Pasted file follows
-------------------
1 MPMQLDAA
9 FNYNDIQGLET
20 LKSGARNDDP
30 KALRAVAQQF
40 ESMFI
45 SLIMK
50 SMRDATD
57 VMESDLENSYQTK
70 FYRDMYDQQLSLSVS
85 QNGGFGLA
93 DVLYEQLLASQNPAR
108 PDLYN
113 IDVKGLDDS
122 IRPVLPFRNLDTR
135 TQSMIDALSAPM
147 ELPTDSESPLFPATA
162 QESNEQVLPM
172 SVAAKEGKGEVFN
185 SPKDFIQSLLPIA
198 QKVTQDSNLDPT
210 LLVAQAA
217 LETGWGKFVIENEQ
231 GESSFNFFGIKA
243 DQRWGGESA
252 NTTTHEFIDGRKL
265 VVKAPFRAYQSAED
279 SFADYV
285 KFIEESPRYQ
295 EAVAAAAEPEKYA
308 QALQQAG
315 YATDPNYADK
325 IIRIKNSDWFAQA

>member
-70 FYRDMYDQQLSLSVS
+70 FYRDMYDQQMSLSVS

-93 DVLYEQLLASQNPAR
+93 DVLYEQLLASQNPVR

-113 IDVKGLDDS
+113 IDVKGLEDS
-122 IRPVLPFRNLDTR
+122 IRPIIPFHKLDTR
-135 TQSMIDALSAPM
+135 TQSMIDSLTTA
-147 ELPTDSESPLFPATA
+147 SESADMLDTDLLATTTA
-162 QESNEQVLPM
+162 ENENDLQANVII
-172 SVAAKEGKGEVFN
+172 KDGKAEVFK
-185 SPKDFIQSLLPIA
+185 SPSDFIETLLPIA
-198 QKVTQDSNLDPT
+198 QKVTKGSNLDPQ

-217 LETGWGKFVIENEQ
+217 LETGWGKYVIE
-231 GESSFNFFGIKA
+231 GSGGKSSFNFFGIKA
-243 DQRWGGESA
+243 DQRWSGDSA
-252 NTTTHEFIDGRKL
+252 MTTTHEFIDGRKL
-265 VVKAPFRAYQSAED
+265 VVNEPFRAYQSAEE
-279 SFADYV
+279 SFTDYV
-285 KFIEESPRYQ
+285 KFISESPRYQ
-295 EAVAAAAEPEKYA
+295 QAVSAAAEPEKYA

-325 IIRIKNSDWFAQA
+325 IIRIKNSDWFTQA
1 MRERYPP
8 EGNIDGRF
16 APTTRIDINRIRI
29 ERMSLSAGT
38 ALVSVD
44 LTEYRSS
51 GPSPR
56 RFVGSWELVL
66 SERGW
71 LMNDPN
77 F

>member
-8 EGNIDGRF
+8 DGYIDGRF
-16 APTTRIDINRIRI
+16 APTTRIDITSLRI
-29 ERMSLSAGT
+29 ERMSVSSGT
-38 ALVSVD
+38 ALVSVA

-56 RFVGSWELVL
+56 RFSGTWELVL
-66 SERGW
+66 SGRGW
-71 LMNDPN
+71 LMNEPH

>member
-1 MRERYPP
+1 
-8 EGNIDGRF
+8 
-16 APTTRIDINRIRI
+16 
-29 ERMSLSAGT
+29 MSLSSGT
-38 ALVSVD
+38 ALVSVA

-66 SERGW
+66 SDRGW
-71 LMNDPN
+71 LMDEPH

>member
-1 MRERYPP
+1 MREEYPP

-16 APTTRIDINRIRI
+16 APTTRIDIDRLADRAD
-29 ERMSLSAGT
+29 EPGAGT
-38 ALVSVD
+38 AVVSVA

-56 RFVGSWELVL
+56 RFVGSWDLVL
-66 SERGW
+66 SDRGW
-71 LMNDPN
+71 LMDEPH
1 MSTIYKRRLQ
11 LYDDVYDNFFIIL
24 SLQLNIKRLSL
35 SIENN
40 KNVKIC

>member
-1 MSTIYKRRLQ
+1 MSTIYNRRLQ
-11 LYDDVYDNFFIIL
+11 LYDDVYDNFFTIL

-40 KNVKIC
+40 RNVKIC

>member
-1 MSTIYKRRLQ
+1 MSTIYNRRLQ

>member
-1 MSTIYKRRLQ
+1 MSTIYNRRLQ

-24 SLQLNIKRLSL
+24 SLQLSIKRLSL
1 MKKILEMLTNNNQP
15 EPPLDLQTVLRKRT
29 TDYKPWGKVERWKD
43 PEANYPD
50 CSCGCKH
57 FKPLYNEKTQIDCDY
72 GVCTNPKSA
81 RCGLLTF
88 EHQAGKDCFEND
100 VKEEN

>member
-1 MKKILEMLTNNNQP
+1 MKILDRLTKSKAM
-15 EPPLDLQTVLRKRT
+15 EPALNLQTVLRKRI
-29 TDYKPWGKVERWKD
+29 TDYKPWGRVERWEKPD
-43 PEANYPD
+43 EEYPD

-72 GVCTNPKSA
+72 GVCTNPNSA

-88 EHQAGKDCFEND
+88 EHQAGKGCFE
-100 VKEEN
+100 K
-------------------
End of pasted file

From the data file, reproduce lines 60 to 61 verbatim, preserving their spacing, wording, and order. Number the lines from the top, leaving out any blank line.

-252 NTTTHEFIDGRKL
+252 MTTTHEFIDGRKL